Price Gouging as Texans Prepare to Prevent the Spread of Coronavirus
Price gouging is illegal, and a disaster declaration triggers tough penalties under the Texas Deceptive Trade Practices Act.
Texans who believe they've encountered price gouging should contact the Texas Attorney General's Consumer Protection Division at (800) 621-0508 or file a complaint at https://www.texasattorneygeneral.gov/consumer-protection.
“The Court of Appeals erred in holding the trial court acted within its discretion when it allowed the State to introduce three animations to the jury which depicted the decedent Delorme as unarmed and stationary, contrary to the evidence.”
Pugh ran over William Delorme with his pickup, killing him. He raised self-defense and claimed that Delorme approached his car wielding a knife. Pugh testified that he leaned over the console and “floored it” in an attempt to get away, not realizing he hit Delorme in the process. The State introduced several 8-second, computer-generated animations to illustrate its theory of events. It called two accident reconstructionists as sponsoring witnesses. They testified that the animations were computer-generated recreations based on software-aided data collection from the scene and that the victim’s location in relation to the vehicle was determined based on where his injuries were on his body and where blood, hair, and tissue were found on the truck. Pugh objected that the animations were speculative and that the danger of unfair prejudice was too great. The trial court overruled the objection, and he was convicted of murder.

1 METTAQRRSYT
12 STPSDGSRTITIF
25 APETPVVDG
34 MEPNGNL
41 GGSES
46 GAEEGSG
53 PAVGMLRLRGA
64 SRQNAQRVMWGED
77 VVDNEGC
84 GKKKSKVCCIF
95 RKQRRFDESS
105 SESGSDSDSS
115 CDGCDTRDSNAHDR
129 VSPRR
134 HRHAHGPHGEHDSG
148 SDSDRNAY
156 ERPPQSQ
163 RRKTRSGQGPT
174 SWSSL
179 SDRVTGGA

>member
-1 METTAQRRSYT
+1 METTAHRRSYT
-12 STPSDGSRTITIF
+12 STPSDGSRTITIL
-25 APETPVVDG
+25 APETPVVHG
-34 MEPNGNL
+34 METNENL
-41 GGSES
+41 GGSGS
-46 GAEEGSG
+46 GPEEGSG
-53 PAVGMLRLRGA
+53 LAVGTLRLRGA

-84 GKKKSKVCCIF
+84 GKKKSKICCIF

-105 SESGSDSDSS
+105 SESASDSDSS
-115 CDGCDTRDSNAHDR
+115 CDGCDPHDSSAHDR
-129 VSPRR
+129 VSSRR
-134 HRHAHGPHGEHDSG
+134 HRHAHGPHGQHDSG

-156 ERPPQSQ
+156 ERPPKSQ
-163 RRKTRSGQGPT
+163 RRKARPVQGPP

On appeal, Pugh pointed to Miller v. State, 741 S.W.2d 382 (Tex. Crim. App. 1987), which said re-enactments cannot duplicate human behavior “in every minute detail” and thus are “inherently dangerous” and “too highly prejudicial” to ensure a fair trial. The court of appeals distinguished the animations at issue because they were computer-generated and based on objective data and held it was within the trial court’s discretion to admit them.
Pugh continues to argue that the animations were speculative and prejudicial. Specifically, he complains that they depict Delorme as stationary and unarmed and depict himself as having sufficient control over the vehicle to negotiate obstacles and accelerate before striking Delorme. He contends admission of the animations violates Miller and that the court of appeals erred to create a new, ill-defined exception to Miller.